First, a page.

Elie Mystal, the Suffolk Legislature’s first elected African-American and a key political operative who helped Democrats gain a legislative majority with his skill in crafting campaigns and legislative districts, has died. He was 71.
Mystal, who retired to Florida, died Nov. 22 of pneumonia at Naples Neighborhood Health Clinic, after a 1 1⁄2-year battle with lymphoma that left him hospitalized several times.
“He was one of the sharpest political minds I ever met,” said Suffolk Democratic chairman Richard Schaffer, noting Mystal was a key architect of once-a-decade reapportionment plans that helped Democrats gain a legislative majority that they held for the past 12 years.
During his career, Mystal served for 18 years as an aide to Legis. Maxine Postal (D-Amityville) and later her chief of staff when she became the legislature’s presiding officer. He succeeded Postal in 2004 as the legislator in the 15th District, shortly after she died of a rare brain disorder.
“He and Maxine were such a strong team together,” Schaffer said. “Maxine was a great presenter in public and Elie was the political brains.”
However, Mystal’s blunt and outspoken ways sometimes caused him problems, and his tenure as a county lawmaker ended in 2008 after he faced charges that he lied about living in the district in 2007 and 2008, a period during which he was splitting his time between Huntington Station, which was outside the district, and Palm Beach Gardens, Florida. He was sentenced to five years of probation and was ordered to pay $84,300 in restitution.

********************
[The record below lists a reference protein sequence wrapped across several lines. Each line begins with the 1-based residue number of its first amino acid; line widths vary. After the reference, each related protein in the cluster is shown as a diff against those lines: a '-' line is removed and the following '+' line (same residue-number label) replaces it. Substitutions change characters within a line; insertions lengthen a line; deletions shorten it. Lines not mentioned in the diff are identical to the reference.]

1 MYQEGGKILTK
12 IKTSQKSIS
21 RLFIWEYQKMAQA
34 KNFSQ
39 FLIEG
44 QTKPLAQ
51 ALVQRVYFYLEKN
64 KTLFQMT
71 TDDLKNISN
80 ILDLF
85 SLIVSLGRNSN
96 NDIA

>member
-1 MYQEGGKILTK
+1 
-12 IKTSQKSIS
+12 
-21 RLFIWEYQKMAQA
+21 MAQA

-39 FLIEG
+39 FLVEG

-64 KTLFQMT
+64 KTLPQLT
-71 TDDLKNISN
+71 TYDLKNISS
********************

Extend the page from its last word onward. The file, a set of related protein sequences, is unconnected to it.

“He never wanted Maxine’s job; he was always happier behind the scene because it fit better with the rougher edges of his personality,” said his son, Elie Mystal of Mount Vernon, a commentator on legal issues. “He may have won plaudits for crossing the color line [as Suffolk’s first black county legislator], but he was never designed to be the Jackie Robinson of Suffolk County.”
Born in Port-au-Prince, Haiti, Mystal was the eldest of four children and the son of a general in the national army, according to relatives. The family left Haiti for New York City when Mystal was 17, and he was offered a soccer scholarship to the University of Denver while playing in Central Park. He later stopped playing after suffering a head injury when he collided with another player as both went for the ball.
While in college, Mystal met his wife, Elizabeth Ying, with whom he had two children. The couple returned to New York after college and Mystal started a political newspaper in Harlem called “Big Red,” which he ran for about five years.
In the early 1980s, Mystal and his family moved to Amityville, where he became involved in local politics working on campaigns and began working for Postal in 1987. Mystal and his wife divorced about 1994 and he also became Postal’s companion.
After he left office, Mystal retired and lived in Naples, where he occupied himself with electric equipment, clocks and community projects, such as helping building scenery for local high school plays. He even applied for an electrician’s license.
Other survivors include daughter Elana Mystal, of New Rochelle, sister Evelyne Laine and brother Eddy Souffrant, both of Haiti.
Mystal’s remains were cremated last week, and a private memorial is planned for Dec. 9.